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School Chooses Thermoplastic Polyolefin (TPO) Roof for Durability, Energy Efficiency

Thu, 11/08/2001 - 9:17am
Computer Dynamics Institute, a private business school in Virginia Beach, VA, has occupied a 17,500-sq.-ft., 20-year-old building for nine years. Recently, the building was experiencing leakage problems with its 20,000 sq. ft built-up roof (BUR). Although this was the building's second roof, it was leaking in as many as 30 places.

Investigation determined that the original built up membrane had rotted away with age, resulting in "alligatoring" cracks that allowed water penetration. According to Baker Roofing Co., Norfolk, VA, a roofing contractor, this is common with a BUR. It is exacerbated by thermal contraction and expansion and the effect of ultra violet light on the exposed layers of asphalt.

The contractor recommended a new thermoplastic polyolefin (TPO) roof from Stevens Roofing Systems, Holyoke, MA. The new roof would be composed of a 45 mil TPO white roofing membrane mechanically attached to deck studs through a layer of 1-in. thick Owens Corning Durapink extruded polystyrene insulation board. The roof would be finished with new curb flashing, metal coping and pipe boots. The new roof was expected to not only prevent leaks at least for the life of its 15-year warranty, but to improve the effectiveness of the building's air conditioning by as much as 20%. According to the manufacturer, the lightweight system adds less than 30 lbs. per sq. ft. the deck loading of existing BUR materials.

The existing roof was a gravel-surfaced BUR on top of perlite insulation on lightweight concrete over a metal deck. Baker began by removing the gravel. "Until you sweep the rock you can't see what shape the underlayment is in," says Andy Hill, project manager for Baker. After the gravel was removed, the crew patched blisters in the existing BUR with hot asphalt and several plies of roofing paper. The old wall and curb flashing were torn out and the overall surface was cleaned and smoothed out as necessary. One inch of insulation board was needed to accommodate irregularities in the existing roof.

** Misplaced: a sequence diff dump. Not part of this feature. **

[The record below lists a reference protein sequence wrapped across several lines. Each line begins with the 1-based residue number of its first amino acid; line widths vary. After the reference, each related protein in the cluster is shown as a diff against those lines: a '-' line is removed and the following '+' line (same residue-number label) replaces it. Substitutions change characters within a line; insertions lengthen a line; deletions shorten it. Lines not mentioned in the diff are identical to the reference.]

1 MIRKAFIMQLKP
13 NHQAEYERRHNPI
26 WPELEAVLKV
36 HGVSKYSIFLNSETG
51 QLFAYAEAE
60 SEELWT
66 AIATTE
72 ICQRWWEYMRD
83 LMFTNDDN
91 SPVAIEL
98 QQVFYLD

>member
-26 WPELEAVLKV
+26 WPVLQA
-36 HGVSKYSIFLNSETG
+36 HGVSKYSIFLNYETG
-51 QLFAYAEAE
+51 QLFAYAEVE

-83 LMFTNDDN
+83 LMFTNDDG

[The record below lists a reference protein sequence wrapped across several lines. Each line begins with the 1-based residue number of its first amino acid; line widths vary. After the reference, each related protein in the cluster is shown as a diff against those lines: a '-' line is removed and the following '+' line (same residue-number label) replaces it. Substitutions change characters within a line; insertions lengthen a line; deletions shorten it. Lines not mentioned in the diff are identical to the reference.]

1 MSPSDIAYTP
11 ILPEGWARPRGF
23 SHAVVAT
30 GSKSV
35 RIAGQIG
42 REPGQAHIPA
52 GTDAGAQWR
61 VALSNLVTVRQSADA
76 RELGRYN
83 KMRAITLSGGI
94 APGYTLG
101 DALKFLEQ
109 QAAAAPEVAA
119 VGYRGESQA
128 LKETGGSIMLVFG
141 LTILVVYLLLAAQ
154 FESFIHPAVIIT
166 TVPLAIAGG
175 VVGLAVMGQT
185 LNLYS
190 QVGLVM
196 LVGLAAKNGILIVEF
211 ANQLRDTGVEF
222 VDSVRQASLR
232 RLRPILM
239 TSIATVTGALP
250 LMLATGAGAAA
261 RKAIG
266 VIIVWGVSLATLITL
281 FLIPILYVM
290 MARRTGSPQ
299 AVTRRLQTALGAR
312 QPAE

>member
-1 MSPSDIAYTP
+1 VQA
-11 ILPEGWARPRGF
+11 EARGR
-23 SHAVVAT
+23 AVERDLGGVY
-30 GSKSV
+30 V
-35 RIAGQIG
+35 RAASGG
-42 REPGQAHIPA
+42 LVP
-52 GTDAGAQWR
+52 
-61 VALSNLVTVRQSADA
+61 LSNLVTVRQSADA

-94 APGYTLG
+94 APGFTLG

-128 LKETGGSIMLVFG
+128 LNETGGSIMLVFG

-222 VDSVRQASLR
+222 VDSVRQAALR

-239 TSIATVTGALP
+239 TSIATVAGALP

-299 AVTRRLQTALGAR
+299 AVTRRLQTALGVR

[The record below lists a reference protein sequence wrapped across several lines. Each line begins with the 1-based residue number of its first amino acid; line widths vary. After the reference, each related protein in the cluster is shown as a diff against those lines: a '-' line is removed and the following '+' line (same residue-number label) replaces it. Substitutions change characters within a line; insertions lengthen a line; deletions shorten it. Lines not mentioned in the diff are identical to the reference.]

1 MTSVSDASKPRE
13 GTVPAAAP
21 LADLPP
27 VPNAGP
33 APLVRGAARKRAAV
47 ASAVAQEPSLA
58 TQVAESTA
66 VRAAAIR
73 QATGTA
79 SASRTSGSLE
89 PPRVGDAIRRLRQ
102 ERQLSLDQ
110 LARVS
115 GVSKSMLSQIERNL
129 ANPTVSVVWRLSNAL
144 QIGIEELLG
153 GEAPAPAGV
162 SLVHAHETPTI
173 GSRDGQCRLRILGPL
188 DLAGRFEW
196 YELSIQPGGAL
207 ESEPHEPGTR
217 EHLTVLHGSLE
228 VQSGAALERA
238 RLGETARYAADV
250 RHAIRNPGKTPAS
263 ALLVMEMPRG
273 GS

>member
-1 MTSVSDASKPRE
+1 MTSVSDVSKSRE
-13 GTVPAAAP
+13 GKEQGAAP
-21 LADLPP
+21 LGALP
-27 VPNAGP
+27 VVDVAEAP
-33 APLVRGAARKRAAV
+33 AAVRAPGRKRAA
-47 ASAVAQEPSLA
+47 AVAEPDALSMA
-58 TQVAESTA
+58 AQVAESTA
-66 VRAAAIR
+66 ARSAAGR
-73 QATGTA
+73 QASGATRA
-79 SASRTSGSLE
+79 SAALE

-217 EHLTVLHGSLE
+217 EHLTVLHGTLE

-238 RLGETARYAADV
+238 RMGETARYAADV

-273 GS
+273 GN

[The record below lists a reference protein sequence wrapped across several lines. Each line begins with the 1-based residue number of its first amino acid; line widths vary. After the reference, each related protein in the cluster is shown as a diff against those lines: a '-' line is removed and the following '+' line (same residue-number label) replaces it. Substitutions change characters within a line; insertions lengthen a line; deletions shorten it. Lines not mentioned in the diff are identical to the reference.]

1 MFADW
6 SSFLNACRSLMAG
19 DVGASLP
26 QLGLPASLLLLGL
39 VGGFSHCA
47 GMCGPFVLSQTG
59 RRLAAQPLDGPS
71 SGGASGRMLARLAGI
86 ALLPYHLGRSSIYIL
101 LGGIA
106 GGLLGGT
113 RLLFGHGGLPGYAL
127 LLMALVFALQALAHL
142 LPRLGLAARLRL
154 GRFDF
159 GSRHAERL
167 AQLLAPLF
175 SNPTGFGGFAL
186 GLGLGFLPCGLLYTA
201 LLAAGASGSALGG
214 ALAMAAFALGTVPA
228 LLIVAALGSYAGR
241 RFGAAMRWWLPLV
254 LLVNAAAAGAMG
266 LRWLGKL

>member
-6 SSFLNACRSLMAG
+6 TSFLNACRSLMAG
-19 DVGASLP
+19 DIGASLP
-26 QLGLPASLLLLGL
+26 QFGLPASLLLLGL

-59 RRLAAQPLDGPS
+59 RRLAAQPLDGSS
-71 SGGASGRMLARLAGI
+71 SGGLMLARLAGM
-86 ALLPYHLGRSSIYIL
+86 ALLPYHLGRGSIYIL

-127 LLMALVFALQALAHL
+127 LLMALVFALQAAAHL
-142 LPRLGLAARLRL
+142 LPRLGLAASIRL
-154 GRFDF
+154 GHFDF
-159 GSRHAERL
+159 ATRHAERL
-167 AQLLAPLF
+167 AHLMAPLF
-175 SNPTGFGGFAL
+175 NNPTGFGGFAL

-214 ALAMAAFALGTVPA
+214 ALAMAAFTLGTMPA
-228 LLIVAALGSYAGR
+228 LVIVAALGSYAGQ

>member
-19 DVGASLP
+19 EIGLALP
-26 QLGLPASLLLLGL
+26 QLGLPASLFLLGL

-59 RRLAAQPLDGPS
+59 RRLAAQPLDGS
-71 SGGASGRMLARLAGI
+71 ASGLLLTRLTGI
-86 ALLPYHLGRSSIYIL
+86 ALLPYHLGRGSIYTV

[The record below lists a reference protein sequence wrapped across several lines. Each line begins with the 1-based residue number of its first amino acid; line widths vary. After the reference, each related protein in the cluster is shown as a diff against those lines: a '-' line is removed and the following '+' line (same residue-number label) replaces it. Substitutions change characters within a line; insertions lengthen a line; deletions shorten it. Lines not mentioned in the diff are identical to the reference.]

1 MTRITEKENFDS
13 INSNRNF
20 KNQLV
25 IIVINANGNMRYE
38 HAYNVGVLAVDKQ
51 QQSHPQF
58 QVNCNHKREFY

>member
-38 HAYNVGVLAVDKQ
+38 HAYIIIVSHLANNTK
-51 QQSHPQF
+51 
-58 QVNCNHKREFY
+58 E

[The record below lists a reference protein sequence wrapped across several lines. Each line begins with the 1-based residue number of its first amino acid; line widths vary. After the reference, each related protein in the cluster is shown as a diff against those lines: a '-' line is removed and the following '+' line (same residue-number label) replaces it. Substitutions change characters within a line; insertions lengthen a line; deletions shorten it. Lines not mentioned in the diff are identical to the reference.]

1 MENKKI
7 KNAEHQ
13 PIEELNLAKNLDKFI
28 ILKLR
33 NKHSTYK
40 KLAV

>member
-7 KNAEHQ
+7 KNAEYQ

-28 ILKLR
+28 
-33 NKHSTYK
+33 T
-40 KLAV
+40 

Durapink extruded polystyrene insulation was selected because it is impervious to moisture, maintains a lifetime R Value of R-5 per inch of thickness and offers good compressive strength. The material is also lightweight and easy to handle, score and cut. With the roof surface prepared, the Durapink board was laid down in a staggered pattern which helps avoid wind shear. The rigid board was fastened directly into the deck studs with eight mechanical fasteners in each 32-sq.-ft board, one every 4 ft. Then the boards were taped.

"Once we have the board down, we roll out the TPO membrane," says Hill. "We get the match right, put in fasteners every 18 in. and seal the seams with a robot hot-air welding machine." Hot-air welding literally fuses the overlapping sheet edges, creating one homogeneous bond. According to Stevens, this seam has four times the strength of most taped seams. The membrane offers the performance characteristics of rubber, and is reinforced with an encapsulated, woven polyester scrim.

When the last membrane was sealed, the roofing crew constructed a walkway to the roof-mounted HVAC equipment. New flashing and pipe boots were installed, fastened and sealed. The entire project took a six-man crew 11 working days, which included two days for gravel removal, blister removal and patch-up, and clean-up.

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